Gordon: I haven't played the album much since I finished it. I know I will come back and play it, though. "A Prayer" is the most natural raw one. "Blue Boy" can pick me up and reminds me to not quit at anything. I like the jazz elements in "My Last Day On Earth."

Songfacts: In the early '80s, you achieved success under the Twilight 22 moniker. "Electric Kingdom," in particular, was a huge hit. It was also revolutionary in terms of synth work. Can you tell us how this song came about?

Gordon: I was 23. And I took the most seemingly opposite elements: my father's middle eastern record collection, and a hip-hop/dance beat and combined them. Then I co-wrote a rap encouraging people to make a positive life for themselves I suppose. But I was also experimenting: it was my first recording.

Songfacts: When you were 15, you befriended Stevie Wonder. How has he affected your music?

Gordon: After meeting him, and him generously playing all the songs of Songs in the Key of Life in the studio for me and experimenting with him, I was hooked on making music for life. But also seeing his genius in action, effortlessly writing classics before my eyes, was enlightening. He encouraged me to follow my heart musically and spiritually. God was not something you could joke about with Stevie.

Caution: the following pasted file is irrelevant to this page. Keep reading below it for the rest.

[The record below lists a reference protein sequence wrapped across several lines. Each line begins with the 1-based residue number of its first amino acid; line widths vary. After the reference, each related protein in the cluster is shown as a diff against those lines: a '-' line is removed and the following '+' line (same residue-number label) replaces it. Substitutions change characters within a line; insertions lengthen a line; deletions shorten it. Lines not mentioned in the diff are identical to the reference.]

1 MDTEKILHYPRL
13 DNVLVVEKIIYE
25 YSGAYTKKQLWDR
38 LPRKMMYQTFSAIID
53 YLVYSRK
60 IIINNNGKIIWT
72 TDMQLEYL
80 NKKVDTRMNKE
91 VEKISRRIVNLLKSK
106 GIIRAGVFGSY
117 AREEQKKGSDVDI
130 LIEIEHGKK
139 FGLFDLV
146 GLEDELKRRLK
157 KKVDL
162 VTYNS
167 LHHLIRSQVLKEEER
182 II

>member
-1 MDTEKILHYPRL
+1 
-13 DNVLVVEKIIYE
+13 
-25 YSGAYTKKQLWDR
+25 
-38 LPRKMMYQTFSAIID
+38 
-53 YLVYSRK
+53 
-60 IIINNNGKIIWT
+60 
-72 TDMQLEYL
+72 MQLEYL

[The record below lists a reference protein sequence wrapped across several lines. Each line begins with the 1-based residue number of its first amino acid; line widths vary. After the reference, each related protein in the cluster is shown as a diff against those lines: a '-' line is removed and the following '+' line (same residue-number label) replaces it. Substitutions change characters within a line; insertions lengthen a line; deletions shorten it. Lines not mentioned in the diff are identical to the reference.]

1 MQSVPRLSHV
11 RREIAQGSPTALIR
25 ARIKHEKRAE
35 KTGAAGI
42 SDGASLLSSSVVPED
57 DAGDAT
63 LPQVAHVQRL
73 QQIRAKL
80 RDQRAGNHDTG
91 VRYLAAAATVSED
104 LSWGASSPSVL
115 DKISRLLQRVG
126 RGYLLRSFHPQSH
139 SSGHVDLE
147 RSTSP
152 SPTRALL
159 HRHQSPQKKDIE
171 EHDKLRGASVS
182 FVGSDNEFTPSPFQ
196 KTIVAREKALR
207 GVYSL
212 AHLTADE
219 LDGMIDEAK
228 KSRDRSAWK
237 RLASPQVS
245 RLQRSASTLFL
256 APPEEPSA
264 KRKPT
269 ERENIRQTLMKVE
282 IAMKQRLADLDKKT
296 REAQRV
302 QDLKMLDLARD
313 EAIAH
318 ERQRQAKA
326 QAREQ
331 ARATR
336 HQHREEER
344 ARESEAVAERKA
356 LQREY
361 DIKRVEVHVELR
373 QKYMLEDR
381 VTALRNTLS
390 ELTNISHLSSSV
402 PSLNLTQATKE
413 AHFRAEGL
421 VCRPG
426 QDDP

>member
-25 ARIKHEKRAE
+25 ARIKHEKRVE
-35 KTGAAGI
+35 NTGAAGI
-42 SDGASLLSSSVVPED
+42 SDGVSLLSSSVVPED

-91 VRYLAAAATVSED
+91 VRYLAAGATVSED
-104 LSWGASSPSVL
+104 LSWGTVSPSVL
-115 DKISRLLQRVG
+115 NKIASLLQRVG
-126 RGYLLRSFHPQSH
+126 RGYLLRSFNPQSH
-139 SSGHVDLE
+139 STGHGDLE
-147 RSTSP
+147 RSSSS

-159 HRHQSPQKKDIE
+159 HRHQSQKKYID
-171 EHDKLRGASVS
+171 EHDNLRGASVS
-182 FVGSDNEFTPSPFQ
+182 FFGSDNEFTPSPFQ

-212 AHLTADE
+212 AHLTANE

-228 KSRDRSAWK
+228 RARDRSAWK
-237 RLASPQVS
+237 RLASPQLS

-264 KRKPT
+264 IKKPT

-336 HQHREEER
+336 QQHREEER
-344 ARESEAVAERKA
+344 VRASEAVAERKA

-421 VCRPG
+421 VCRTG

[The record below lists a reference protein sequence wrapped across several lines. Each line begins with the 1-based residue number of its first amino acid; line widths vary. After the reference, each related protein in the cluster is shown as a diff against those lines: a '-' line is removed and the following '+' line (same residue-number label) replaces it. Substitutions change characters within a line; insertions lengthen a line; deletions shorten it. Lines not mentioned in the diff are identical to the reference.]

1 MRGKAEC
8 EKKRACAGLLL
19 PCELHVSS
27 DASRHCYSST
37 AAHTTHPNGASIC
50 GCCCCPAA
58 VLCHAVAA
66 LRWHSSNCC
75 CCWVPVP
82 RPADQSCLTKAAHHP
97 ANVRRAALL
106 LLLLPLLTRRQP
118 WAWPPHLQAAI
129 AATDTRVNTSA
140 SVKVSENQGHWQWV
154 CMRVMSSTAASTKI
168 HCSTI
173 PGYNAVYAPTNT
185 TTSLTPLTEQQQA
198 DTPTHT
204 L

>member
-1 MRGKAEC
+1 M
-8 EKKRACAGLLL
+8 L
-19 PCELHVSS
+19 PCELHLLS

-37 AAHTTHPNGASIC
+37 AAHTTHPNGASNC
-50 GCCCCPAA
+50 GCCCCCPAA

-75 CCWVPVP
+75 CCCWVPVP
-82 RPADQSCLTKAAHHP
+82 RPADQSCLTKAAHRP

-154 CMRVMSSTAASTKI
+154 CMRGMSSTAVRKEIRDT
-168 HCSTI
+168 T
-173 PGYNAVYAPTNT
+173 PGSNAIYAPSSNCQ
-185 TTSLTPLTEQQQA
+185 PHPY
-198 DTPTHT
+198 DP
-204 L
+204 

Songfacts: You have worked with some incredible people over the course of your career – Wonder, Ramsey Lewis, Herbie Hancock and even the director, Francis Ford Coppola. What is your most memorable collaboration, and why?

Gordon: They were all great, truly. Hard to pick one memory out of literally hundreds. But I remember holding Stevie's fingers, guiding them to each synthesizer button. I showed him how. He asked why I was teaching him everything versus wanting a job doing it for him. I said: "So you can do it yourself without me!" He got quiet and was touched, and a friendship was formed. Now I look back and see why that might have been valuable to him.

Get more from Gordon at
More Songwriter Interviews

Comments: 1

  • Carol from VirginiaGordon certainly does have something significant to say. He's totally in touch with the heart beat of his fans. We are listening, sharing and wanting to hear more from this brilliant artist!
see more comments